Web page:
John Feffer is the director of Foreign Policy In Focus, where this article originally appeared.

More articles by:

CounterPunch Magazine

minimag-edit

bernie-the-sandernistas-cover-344x550

zen economics

Weekend Edition
March 24, 2017
Friday - Sunday
Michael Hudson
Trump is Obama’s Legacy: Will this Break up the Democratic Party?
Eric Draitser
Donald Trump and the Triumph of White Identity Politics
Jeffrey St. Clair
Roaming Charges: Nothing Was Delivered
Andrew Levine
Ryan’s Choice
Joshua Frank
Global Coal in Freefall, Tar Sands Development Drying Up (Bad News for Keystone XL)
Anthony DiMaggio
Ditching the “Deep State”: The Rise of a New Conspiracy Theory in American Politics
John Wight
London and the Dreary Ritual of Terrorist Attacks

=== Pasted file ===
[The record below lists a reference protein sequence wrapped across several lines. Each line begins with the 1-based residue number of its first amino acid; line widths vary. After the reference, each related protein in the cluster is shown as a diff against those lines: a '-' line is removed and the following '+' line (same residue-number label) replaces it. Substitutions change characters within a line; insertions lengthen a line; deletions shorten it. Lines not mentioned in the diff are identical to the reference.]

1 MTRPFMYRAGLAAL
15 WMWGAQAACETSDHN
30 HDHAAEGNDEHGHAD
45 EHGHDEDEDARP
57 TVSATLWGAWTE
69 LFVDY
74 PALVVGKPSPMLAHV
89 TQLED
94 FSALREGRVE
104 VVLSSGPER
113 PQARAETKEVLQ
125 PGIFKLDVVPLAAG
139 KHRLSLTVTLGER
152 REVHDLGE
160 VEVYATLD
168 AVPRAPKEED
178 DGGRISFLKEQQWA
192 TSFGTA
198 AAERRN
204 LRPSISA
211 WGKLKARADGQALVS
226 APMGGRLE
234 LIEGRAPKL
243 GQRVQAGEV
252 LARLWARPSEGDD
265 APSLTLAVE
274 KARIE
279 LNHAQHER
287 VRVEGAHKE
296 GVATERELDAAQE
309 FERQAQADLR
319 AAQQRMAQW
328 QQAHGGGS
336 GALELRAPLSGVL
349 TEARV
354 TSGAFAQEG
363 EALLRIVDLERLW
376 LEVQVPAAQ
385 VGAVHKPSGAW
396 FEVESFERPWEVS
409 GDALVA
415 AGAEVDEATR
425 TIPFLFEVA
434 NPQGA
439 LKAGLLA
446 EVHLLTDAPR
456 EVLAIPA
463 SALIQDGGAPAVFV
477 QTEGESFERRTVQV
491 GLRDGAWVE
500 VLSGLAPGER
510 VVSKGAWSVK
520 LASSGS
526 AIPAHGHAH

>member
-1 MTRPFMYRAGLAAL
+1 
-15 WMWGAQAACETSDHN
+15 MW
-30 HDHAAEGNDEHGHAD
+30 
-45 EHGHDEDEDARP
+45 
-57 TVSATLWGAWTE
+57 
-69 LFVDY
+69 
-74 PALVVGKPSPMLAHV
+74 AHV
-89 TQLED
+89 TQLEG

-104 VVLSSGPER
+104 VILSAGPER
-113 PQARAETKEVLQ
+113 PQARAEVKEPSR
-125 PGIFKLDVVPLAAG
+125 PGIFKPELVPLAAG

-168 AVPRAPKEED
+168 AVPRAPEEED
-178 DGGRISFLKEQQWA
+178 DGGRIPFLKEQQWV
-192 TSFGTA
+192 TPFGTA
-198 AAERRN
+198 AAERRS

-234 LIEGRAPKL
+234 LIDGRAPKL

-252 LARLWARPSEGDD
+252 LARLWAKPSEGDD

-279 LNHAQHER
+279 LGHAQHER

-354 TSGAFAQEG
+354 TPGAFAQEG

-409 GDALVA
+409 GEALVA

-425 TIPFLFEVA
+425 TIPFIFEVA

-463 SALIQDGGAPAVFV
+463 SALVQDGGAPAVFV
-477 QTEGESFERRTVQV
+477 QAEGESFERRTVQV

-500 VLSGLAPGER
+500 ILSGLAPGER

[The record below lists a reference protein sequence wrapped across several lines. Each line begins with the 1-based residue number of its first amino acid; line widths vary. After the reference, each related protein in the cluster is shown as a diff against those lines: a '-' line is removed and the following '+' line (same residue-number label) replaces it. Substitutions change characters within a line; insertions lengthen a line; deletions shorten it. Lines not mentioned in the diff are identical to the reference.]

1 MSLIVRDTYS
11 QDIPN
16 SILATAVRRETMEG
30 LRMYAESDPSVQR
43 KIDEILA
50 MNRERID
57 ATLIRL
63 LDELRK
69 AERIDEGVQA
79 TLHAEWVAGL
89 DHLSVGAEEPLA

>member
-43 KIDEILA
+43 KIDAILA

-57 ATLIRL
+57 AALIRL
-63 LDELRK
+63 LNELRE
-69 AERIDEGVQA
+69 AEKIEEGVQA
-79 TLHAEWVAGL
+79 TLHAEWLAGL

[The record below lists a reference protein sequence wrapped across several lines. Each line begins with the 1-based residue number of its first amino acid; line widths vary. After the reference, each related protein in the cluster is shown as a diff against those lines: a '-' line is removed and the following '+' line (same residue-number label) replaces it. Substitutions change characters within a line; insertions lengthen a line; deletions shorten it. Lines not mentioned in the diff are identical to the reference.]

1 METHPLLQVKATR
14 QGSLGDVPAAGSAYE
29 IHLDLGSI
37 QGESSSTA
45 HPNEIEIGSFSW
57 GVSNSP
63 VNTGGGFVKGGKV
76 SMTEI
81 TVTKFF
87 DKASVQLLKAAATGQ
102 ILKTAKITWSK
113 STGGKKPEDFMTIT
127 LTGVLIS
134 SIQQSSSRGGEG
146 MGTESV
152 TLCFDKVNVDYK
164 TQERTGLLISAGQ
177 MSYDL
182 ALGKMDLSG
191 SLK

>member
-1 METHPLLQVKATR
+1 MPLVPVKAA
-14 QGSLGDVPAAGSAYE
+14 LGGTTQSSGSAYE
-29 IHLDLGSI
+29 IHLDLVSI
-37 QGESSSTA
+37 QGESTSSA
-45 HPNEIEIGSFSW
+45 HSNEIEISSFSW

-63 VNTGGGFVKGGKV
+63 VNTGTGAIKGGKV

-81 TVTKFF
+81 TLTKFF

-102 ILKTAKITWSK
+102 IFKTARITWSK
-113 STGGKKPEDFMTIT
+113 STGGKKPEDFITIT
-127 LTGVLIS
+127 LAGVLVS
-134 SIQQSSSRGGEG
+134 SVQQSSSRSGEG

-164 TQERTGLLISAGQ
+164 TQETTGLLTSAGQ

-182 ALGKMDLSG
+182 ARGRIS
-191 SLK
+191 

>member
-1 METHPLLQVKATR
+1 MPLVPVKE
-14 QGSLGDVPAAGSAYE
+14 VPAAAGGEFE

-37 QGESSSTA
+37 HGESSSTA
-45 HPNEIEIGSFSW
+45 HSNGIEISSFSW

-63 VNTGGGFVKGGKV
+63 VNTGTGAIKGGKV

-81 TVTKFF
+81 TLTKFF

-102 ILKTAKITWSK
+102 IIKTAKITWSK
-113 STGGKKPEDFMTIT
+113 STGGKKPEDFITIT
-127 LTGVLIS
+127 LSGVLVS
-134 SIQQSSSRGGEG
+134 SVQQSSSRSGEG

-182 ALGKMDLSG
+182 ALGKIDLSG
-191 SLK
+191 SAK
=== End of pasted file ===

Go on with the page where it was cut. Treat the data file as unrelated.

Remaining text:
Rob Urie
Boris and Natasha Visit Fantasy Island
Paul Buhle
The CIA and the Intellectuals…Again
David Rosen
Why Did Trump Target Transgender Youth?
Vijay Prashad
Inventing Enemies
Ben Debney
Outrage From the Imperial Playbook
M. Shadee Malaklou
An Open Letter to Duke University’s Class of 2007, About Your Open Letter to Stephen Miller
Michael J. Sainato
Bernie Sanders’ Economic Advisor Shreds Trumponomics
Lawrence Davidson
Moral Failure at the UN
Pete Dolack
World Bank Declares Itself Above the Law
Nicola Perugini - Neve Gordon
Israel’s Human Rights Spies
Patrick Cockburn
From Paris to London: Another City, Another Attack
Ralph Nader
Reason and Justice Address Realities
Ramzy Baroud
‘Decolonizing the Mind’: Using Hollywood Celebrities to Validate Islam